# Pointers

Pointers are just values that indicate memory addresses and the type of data that the programmer thinks is there.

Declaration syntax:
type * pointer_variable;
Dereference operator (get the value at this address):
* pointer_variable;
Reference operator (get the address of a variable as a pointer):
& variable;

# "Syntactic sugar" for pointers to structs

Suppose bptr is a pointer to a structure:

```struct MyBalls_s * bptr;
```

Then I could access the fields in the structure like this:

```(*bptr).x = (*bptr).x + (*bptr).u * dt;
```

The -> operator is "syntactic sugar" to make this prettier:

```bptr->x = bptr->x + bptr->u * dt;
```
Formally:
pointer -> fieldname is equivalent to (* pointer ). fieldname

# Pointers to functions

If f is a function, then &f is a pointer to its address. Example:

```#include <iostream>

double square(double x)
{  return x*x; }

double cube(double x)
{  return x*square(x); }

int main() {
using namespace std;
double (*fptr)(double);      // fptr declared as type "double (*)(double)"
double t=5.0;

fptr= &square;  // note no ()
cout << "square of " << t << " is " << (*fptr)(t) << "\n";
fptr= &cube;
cout << "cube of " << t << " is " << (*fptr)(t) << "\n";
}
```

# Object oriented programming in C

• You can do object oriented programming using structs in C.
• This is what we did in the "bounce2" exercise last class.
• You can even put pointers to functions in the data fields to make your objects more abstract.
• X windows and Microsoft Windows and many other applications and libraries are written this way.
• That's pretty much all there is to object oriented programming.
• C++ adds some nice "syntactic sugar".

# Equivalents in C++: "syntactic sugar" for "member functions"

 C++ C ```struct MyStruct_s { int i; void set_i(int ii); }; void test() { struct MyStruct_s s; s.set_i(42); } ``` ```struct MyStruct_s { int i; }; void MyStruct_set_i(int ii); void test() { struct MyStruct_s s; MyStruct_set_i(&s, 42); } ```

# Equivalents in C++: "syntactic sugar" for "virtual functions"

 C++ C ```struct MyStruct_s { int i; virtual void set_i(int ii); }; void test() { struct MyStruct_s s; s.set_i(42); } ``` ```struct MyStruct_s { int i; void (*set_i)(int ii); }; void test() { struct MyStruct_s s; (*(s.set_i))(42); } ```

The above example is just to give you the idea, and is slightly incomplete because I omitted the initialization of the function pointer, and because I don't use a "virtual function table" like most C++ compilers.

# C++ class type

This is just like a struct with the addition of public, protected and private flags for the members:

```class MyClass {
private:
int i;
public:
virtual void set_i(int ii);
};

void test() {
MyClass c;
c.set_i(42);  // OK
c.i= 45;      // compile-time error
}
```

# Constructors and Destructors

A constructor is a function that automatically gets run each time a variable of a particular class type is made. It has the same name as the class, and doesn't have a declared type, not even void.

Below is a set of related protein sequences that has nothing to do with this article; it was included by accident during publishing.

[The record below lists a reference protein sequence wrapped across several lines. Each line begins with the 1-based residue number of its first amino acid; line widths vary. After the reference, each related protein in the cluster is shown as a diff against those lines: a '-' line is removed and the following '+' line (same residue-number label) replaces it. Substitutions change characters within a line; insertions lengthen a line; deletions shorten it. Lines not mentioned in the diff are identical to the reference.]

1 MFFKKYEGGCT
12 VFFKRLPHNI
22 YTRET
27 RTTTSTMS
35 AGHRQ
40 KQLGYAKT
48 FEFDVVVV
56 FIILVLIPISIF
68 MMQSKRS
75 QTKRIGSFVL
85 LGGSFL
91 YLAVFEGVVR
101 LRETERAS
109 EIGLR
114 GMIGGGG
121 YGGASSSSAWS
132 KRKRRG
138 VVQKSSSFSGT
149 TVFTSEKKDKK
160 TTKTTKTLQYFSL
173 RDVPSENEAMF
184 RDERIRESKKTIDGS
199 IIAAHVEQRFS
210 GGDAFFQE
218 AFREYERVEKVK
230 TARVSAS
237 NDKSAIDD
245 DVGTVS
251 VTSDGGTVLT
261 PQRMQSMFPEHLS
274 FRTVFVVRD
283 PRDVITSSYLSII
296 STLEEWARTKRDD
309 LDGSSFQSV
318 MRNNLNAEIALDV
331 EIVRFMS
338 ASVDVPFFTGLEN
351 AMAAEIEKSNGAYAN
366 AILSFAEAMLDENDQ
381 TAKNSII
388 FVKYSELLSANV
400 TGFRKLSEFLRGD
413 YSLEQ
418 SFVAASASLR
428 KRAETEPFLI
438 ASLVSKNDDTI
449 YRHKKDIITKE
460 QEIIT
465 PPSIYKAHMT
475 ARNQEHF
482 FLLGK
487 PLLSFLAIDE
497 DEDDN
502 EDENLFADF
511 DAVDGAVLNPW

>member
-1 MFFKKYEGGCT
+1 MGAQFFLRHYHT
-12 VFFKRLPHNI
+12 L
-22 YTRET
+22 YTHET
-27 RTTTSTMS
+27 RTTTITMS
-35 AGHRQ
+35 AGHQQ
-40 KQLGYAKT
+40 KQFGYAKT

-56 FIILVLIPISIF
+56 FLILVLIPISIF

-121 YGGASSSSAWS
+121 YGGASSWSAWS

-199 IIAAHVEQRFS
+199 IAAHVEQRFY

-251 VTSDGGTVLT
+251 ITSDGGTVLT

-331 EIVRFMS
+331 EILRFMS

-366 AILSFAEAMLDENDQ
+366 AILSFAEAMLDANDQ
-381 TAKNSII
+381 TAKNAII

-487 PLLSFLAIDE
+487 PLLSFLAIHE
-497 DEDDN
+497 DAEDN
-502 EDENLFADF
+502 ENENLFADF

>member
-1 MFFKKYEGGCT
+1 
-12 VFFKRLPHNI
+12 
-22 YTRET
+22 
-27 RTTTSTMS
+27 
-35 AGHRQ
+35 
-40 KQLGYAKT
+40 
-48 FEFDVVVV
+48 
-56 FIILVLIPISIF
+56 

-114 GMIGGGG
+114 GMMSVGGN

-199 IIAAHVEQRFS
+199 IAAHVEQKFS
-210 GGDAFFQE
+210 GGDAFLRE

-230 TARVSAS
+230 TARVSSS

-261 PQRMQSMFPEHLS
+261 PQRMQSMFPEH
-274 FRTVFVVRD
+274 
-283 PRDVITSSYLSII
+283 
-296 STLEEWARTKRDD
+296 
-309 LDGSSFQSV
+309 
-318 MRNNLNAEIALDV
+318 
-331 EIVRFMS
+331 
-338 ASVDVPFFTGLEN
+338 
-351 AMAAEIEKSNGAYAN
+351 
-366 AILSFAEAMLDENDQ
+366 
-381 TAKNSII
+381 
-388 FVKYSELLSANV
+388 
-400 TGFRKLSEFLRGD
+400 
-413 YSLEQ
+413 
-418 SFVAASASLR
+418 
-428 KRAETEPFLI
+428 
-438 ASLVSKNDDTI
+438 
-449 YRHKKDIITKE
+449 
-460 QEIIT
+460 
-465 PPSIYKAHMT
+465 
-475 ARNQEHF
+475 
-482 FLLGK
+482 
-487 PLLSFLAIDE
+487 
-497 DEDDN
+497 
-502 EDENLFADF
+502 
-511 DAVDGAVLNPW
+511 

A destructor is a function that automatically runs each time a variable of class type is deleted, e.g., when the block of code in which it was made ends.

```class MyClass {
public:
MyClass();      // constructor
MyClass(int i); // constructor with 1 argument
~MyClass();     // destructor
}
```

# Dynamic memory allocation in C++

Sometimes you don't know in advance how many objects will need to make. (E.g., if the number of balls can be specified by the user at run time.) A vector is one way of handling this. Another way is the new operator:

```MyClass *cptr1;
MyClass *cptr2;
cptr1= new MyClass;     // runs default constructor
cptr2= new MyClass(42); // runs constructor with 1 int argument
```

This allocates memory for the new object and runs the constructor.

You have to explicitly free the memory when you're done with it:

```delete cptr1;
```

# Other important C++ features

Significant:
Compiler features:
templates, exceptions
Standard library features:
file I/O, string stream I/O
Widely appreciated:
Compiler:

# What is an API

API: Application Programming Interface

• This basically just means the functions "you" can call in an external library.
• People used to talk loosely of "the user" calling these functions, meaning "the user of the library".
• It's considered more correct to use the word "user" to mean the person sitting in front of the computer interacting with some application program.
• It's really some part of a program calling these functions, not "you" or "the user". Hence the term API.

• The compiler can automatically link to the standard libraries for you.
• If you want additional libraries, you have to tell the compiler.
• For gcc, use option -L (directory) to tell it where to find the library files, and -l (name) to tell it which library files.
• For VC++, set LIB environment variable and/or give the names of the libraries on the command line.

# Linking to the ROOT package libraries

• [ROOT] is a package of tools useful for analyzing and plotting data.
• You can also use its graphics for other things.

Compilation recipes:

• VC:

```C:\ROOT\BIN\thisroot.bat
set INCLUDE=%INCLUDE%;%ROOTSYS%\include
cl /EHsc (filename.cc) C:\ROOT\LIB\lib*.lib
```
• GCC (linux):

```source /path-to-root/bin/thisroot.sh
g++ `root-config --cflags --libs` (filename.cc) -o exename
```

# Example: 2-d bouncing ball using ROOT graphics

The ROOT API is too complicated to summarize in class, although the documentation is not bad.

There is a link to an example application on the course web page.